Light Through a Crack
Looking at sunflowers beyond my window,
casting their saw-toothed shadows,
swaying to and fro.
My own worst crisis, those occasions when I fail
to find the right word,
to find the place for it where it’s best, exact,
where it will remain.
So many illusions, like the shadows at the window.
To live is to throw the dice.
All we have is language, the light cast,
making it impossible to explore every upturned face.
Leaning out of the window to look
beyond the sunflowers –
green boulders, giants’ eyes,
the little stream,
the chinaberry tree.
Every object a billion times older than we are,
yet somehow fresh,
as if born in the last few seconds.
Through a life of abrasion, the wearing down,
then to be worn down again.
Our frailty has no echo in nature, no symmetry.
Sunflowers like cracks in the world.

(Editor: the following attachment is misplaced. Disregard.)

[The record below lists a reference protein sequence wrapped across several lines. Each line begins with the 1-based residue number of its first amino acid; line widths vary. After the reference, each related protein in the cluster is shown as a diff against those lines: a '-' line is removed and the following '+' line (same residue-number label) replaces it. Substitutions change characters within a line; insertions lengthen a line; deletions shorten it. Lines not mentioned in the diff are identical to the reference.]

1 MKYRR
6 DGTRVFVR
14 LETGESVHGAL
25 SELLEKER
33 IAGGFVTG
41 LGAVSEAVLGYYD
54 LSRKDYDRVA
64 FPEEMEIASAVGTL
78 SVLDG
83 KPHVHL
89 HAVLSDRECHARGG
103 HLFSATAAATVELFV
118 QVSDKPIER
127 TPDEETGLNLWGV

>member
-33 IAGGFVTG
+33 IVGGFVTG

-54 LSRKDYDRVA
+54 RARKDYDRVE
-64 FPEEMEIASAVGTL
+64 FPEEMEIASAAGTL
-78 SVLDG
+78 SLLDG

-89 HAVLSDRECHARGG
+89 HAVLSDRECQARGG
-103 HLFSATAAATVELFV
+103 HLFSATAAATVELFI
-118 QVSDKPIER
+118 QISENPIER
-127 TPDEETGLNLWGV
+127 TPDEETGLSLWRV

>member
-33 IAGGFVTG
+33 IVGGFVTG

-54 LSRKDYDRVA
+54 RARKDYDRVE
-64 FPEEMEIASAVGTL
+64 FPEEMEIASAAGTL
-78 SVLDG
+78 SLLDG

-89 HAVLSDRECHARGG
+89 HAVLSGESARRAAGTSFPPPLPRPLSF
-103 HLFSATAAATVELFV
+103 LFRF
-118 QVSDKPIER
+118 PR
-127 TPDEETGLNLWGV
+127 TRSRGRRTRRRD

All these errors accumulating quietly
about my windowsill.
We are like a word
Our images projected
here at the window.
All earthly things are obscure as stone, the sole light cast,
man’s falling into language.
Let the wildfires consume the barren wilderness
of late winter,
so the undestroyable things can emerge.
This is the farmer’s way
of remaking the world.
As well as the unrestrained hand of Van Gogh –
sat in ashes to paint the morning stars,
he knew only those who starve
see the constellations turn.
At no distance from where death is stiffening,
leaves of grass recover their elasticity.
But another thing knows only in extremes
do the fissures burst open –
the diamond cracking.
Swooping down, she comes, goose-yellow
and still so immature,
hardly able to steady herself in one place.
Well then, welcome, oriole,
to this sharp, this senseless world.